The much anticipated foreign policy speech by President Obama this Thursday will likely be a more concise verbalization of the Obama Doctrine — a currently discombobulated foreign policy philosophy in much demand to be hashed out. The President will likely strike tones of ‘duty’ to fellow man, ‘sacrifices’ demanded on humanity’s behalf, and will wrap up the strategic posture of the United States in the Middle East during this Arab Spring.
But as we wait on the edge of our sofa cushions for Thursday, we shouldn’t expect much divergence from the President’s moral code of altruism — the code of morality that states man should place others above the self; that he has a responsibility not to his own well-being, but the well-being of others.
This morality plays out throughout the Libyan episode we witnessed this spring. The President spoke of “our responsibilities to our fellow human beings” and that to “measure our interests against the need for action” is an insufficient model and cannot be an excuse “for never acting on behalf of what’s right.” Aside from the fact that foreign policy’s only moral purpose is to serve American interests, what does the President mean by “what’s right?” Right by what standard? His standard is altruism.
In order to understand altruisms incongruence with foreign policy, we must first understand the nature and purpose of foreign policy. Thomas Jefferson once said, “It is to secure our rights that we resort to government at all.” What he meant was that because each individual enjoyed certain inalienable rights, and that if those individuals wished to live amongst each other peacefully, it became necessary to delegate the use of force and judiciality to a government in order to secure domestic tranquility from those who would violate our rights such as criminals, murders, and thugs.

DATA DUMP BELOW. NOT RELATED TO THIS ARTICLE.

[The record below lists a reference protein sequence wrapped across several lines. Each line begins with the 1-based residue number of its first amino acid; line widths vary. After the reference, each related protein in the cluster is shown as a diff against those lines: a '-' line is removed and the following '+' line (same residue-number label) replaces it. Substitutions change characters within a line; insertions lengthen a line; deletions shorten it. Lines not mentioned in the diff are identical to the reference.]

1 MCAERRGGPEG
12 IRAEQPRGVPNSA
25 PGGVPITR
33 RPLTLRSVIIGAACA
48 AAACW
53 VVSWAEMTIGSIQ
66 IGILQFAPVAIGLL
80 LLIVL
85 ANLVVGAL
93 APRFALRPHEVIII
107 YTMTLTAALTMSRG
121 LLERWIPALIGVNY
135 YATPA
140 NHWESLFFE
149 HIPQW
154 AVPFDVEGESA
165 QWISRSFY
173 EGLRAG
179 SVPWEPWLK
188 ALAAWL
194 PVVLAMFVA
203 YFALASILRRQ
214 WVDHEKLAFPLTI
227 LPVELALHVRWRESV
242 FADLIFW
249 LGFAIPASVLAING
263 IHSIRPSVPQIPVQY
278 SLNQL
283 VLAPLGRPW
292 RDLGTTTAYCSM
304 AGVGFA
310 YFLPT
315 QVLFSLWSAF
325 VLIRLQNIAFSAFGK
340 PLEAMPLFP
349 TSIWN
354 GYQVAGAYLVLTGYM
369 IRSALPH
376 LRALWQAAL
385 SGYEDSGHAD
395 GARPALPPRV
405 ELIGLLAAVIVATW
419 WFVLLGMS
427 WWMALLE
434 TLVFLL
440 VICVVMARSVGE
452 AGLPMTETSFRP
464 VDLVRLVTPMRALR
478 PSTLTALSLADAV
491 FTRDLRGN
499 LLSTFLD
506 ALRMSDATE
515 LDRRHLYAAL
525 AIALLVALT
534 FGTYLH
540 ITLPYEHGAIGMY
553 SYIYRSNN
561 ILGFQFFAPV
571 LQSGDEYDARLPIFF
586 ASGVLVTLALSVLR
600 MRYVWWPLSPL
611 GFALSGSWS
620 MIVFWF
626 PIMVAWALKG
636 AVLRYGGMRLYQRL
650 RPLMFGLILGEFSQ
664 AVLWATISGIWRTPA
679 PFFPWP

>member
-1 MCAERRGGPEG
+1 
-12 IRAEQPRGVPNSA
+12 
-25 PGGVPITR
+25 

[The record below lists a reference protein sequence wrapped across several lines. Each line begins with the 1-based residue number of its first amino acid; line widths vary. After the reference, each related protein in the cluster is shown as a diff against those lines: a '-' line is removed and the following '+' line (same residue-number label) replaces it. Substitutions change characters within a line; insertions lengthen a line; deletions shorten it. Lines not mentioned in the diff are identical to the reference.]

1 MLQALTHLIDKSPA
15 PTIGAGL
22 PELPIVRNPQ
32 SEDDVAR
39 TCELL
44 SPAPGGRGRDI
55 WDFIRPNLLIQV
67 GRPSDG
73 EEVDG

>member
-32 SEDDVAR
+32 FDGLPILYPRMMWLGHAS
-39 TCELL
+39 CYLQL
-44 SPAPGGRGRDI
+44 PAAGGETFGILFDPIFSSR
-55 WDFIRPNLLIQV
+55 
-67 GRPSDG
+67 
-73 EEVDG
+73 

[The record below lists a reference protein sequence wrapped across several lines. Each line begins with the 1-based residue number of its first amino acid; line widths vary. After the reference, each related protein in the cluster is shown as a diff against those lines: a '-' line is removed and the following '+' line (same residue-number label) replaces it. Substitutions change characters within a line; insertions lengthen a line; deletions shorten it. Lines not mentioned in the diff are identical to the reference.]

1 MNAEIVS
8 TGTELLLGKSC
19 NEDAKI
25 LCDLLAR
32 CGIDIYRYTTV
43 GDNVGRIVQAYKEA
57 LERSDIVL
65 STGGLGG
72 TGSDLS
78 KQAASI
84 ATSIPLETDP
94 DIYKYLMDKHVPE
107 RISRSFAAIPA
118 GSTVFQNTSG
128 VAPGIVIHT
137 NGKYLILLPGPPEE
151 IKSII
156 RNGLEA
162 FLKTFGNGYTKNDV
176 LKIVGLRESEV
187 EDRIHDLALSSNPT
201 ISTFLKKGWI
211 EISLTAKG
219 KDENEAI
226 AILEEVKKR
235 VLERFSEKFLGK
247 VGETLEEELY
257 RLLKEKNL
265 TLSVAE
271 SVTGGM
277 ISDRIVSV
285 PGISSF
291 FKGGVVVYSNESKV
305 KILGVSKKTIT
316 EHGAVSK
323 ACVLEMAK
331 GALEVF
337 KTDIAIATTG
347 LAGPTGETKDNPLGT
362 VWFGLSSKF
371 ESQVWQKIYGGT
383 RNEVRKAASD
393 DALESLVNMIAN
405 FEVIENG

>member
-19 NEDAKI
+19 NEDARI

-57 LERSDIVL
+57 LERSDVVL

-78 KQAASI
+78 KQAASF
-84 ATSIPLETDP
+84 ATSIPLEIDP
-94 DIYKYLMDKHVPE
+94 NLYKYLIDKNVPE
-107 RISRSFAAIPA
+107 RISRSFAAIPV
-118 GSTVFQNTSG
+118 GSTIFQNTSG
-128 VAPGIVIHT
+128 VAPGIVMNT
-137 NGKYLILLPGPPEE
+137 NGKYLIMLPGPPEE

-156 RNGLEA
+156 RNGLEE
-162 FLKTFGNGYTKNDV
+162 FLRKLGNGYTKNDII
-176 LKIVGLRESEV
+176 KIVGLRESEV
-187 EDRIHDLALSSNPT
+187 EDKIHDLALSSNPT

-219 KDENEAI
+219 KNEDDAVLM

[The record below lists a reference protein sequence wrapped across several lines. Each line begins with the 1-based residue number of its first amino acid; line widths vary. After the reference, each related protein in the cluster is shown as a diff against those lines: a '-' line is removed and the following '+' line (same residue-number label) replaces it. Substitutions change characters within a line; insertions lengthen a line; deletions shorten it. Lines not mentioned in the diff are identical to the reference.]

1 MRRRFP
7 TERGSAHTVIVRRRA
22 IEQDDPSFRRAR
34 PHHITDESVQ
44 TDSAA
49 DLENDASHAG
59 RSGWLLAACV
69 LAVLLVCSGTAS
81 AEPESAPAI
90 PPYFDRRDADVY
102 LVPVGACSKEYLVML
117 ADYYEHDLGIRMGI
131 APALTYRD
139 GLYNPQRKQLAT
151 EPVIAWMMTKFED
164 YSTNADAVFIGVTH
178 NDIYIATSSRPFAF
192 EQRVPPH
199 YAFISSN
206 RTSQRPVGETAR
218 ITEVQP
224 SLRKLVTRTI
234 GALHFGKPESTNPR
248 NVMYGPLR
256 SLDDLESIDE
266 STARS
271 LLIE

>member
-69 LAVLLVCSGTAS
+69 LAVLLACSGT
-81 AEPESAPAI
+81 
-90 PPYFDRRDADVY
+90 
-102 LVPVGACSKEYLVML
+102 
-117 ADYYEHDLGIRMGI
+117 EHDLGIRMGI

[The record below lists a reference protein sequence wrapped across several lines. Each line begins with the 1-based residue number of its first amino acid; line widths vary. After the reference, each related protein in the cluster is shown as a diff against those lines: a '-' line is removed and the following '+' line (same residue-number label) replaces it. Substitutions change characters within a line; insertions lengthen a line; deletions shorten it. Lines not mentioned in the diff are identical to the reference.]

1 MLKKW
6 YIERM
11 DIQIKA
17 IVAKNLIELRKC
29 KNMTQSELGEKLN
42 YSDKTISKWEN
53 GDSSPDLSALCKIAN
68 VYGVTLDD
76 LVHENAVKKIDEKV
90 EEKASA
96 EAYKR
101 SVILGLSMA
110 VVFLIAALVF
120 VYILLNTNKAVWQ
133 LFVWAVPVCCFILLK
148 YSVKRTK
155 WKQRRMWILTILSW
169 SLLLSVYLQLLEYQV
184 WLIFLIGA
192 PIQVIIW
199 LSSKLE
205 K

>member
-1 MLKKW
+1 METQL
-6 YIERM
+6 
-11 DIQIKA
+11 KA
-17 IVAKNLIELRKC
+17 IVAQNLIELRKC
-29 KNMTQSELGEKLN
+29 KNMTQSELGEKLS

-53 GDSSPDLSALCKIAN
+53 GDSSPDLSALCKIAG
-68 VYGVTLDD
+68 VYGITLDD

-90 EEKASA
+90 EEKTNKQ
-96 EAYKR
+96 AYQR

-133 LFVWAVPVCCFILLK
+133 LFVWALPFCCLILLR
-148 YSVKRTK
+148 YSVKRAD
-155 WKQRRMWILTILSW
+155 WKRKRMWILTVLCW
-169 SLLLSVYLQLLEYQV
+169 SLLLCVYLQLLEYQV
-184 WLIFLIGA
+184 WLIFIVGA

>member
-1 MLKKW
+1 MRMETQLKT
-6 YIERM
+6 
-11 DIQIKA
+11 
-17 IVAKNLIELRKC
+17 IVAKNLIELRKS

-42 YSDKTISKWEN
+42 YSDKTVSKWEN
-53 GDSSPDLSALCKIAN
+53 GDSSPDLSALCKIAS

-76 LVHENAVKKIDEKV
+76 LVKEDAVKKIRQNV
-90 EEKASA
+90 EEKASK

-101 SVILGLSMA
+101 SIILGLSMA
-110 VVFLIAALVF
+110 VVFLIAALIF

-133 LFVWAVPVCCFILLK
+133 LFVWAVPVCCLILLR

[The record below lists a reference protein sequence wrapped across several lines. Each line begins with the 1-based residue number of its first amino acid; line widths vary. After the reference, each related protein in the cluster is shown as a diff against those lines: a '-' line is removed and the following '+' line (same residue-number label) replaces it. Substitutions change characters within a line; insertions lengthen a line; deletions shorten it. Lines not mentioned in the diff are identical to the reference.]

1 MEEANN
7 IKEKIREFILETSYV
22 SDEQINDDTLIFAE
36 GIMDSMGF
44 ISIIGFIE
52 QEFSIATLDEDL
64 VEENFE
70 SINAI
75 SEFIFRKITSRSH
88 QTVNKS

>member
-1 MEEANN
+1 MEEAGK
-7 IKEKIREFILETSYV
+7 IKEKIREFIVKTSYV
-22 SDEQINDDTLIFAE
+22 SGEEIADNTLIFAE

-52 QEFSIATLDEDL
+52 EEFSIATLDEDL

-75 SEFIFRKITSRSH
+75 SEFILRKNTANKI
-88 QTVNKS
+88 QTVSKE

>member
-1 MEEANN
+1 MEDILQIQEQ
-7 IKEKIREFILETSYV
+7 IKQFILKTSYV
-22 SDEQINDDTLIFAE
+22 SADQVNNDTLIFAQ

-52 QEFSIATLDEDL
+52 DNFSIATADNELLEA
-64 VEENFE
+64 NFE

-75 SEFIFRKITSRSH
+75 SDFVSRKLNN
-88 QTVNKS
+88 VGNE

Foreign policy is no different in principle. Criminals, murderers, and thugs may exist in the form of other states wishing to do violence against our rights. The government is then tasked, rightfully so, to defend our rights from foreign threat where ever those threats arise. It is not within the confines of foreign policy to frustrate the efforts of dictators, or to spread democracy at the barrel of a gun.
An altruistic foreign policy philosophy shifts the entire focus from the lives and rights it was established to protect, to the lives and rights of others that have no weight or practical significance to ours. At the expense of our tax dollars, our military, and our resources, we have engaged in an unbeneficial crusade for our “fellow human being.”
On Thursday, the President will defend his altruistic morality and attempt to wrap it nicely in the American flag and call upon us to accept it unquestioningly. But keep in mind the impulses of the American Revolution and the fundamental — and moral — purpose and scope of our government, and you shall not be fooled.